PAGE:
We Are All Dave McKenna XLVIII

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Here's your daily link to Dave McKenna's brilliant "Cranky Redskins Fan's Guide to Dan Snyder," which we'll be posting until Snyder's dumbass libel suit behaves like foot fungus doused with tough actin' Tinactin.

Last month, we linked to a story about a good Dan Snyder who gets confused for the bad Dan Snyder and takes stick for it at his Blockbuster. Today, another Dan Snyder is making news. He's a landowner in the Adirondacks who is locked in a nasty tussle with his neighbor, The Nature Conservancy. He might even take legal action. Sound familiar? Hold on. The mountainous Dan Snyder has a stream running through his property and claims Nature Conservancy logging has dumped enough sediment in the water to endanger the local brook trout.

"I tried to warn them about the streams," Snyder said.

Snyder has been at odds with the Conservancy since last summer, when he said he contacted them with concerns about the logging operations taking place near his property and about the potential for damaging the trout stream. He has also written letters to the editor that were published in the Enterprise with similar concerns about the streams on his property. The letters included harsh criticisms of the Conservancy as a national operation.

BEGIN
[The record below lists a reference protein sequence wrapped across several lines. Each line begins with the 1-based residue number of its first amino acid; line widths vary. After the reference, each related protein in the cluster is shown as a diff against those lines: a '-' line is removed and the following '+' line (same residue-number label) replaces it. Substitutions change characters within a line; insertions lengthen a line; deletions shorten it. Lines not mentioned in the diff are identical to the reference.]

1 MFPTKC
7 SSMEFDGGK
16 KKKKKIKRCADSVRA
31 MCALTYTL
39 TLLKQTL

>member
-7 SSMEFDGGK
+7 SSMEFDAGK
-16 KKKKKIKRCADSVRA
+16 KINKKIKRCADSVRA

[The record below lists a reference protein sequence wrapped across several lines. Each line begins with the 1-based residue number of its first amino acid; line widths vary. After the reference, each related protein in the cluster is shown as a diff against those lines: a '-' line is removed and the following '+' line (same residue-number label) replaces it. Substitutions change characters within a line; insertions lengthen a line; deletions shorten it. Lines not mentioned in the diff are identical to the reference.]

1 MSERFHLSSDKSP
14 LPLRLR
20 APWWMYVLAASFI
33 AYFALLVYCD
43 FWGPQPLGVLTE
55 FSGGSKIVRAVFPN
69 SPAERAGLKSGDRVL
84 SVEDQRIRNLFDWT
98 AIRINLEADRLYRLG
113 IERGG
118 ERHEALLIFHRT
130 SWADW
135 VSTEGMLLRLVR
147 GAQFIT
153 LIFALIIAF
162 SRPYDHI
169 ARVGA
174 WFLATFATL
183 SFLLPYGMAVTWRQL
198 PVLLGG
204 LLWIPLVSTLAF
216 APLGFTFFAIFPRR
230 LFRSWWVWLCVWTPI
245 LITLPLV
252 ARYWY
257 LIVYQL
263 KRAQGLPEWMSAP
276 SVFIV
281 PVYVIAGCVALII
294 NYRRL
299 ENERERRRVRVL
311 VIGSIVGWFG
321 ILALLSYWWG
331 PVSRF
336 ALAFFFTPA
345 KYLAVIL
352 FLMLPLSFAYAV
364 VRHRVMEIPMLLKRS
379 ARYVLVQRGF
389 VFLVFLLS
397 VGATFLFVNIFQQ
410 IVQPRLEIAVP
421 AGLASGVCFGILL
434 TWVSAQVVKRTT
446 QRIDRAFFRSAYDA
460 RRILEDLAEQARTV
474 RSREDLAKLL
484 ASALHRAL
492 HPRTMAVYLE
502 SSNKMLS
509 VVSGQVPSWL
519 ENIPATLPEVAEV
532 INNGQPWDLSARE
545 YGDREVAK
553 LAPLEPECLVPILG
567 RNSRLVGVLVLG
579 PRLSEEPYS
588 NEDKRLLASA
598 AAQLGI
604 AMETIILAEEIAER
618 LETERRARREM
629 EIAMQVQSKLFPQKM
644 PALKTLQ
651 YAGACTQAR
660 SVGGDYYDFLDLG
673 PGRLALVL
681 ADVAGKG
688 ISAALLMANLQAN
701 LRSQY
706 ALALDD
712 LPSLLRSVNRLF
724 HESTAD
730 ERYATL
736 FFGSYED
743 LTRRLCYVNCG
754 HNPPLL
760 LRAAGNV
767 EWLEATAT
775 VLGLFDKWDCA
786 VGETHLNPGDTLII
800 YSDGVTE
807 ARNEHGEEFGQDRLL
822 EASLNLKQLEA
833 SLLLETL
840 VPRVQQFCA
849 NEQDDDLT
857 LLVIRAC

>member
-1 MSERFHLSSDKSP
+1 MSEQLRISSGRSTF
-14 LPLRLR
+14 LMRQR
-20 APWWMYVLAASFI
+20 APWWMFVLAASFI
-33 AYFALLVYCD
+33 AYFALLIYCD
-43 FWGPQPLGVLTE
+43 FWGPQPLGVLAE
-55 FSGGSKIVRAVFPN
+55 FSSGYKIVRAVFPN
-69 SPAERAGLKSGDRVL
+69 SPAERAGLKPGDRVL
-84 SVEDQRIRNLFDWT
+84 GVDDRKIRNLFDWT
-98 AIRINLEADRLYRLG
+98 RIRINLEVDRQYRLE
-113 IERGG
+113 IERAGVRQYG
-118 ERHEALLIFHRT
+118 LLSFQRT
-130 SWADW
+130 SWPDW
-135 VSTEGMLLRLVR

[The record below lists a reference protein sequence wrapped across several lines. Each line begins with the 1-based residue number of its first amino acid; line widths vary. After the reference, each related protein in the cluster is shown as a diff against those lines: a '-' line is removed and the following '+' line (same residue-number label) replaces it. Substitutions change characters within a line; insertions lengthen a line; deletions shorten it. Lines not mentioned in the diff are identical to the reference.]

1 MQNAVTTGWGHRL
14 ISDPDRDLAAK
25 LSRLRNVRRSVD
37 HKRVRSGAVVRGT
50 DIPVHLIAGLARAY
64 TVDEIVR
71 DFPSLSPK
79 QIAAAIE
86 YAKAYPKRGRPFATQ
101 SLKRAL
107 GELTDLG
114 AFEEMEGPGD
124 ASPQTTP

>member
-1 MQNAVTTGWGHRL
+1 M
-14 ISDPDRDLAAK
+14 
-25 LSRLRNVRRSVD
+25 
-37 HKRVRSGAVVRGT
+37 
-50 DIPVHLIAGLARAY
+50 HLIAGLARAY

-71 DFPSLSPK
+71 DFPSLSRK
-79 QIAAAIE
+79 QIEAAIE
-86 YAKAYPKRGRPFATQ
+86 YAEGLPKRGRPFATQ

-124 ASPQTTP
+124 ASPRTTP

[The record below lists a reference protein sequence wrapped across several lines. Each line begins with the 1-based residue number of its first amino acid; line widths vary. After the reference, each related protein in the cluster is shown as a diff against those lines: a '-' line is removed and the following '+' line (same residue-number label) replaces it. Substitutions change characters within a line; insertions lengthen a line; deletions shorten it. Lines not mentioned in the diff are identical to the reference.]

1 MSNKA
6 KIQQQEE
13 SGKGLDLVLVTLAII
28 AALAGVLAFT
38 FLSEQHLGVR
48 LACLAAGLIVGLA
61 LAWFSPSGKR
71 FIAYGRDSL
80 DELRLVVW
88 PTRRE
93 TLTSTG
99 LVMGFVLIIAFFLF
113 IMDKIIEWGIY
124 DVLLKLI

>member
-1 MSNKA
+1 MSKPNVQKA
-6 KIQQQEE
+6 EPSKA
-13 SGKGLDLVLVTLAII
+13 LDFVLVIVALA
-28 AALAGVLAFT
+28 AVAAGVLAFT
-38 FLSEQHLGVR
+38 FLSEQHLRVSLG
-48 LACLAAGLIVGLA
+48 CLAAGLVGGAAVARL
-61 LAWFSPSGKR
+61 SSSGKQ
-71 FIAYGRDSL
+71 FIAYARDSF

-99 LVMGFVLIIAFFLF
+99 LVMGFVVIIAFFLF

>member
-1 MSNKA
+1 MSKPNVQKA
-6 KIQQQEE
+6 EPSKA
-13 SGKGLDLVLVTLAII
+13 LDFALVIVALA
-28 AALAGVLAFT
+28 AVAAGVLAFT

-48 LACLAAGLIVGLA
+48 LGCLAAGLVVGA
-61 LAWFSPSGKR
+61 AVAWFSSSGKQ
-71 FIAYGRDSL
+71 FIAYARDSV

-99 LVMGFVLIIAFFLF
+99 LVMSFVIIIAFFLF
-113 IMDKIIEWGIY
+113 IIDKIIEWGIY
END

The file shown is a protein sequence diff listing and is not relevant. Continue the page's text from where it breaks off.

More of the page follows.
Snyder has also admittedly trespassed on the Conservancy's lands to investigate the forestry operations, something the Conservancy has asked him not to do for both legal and safety reasons.


This is a muddy situation, but Dan Snyder of the Adirondacks appears to be a good Snyder. If he hasn't been mistaken for the bad Snyder yet, we're happy to make the distinction:


Keep sediment out of journalism by donating to the City Paper's legal defense fund.

Finch land logging scrutinized [Adirondack Daily Enterprise]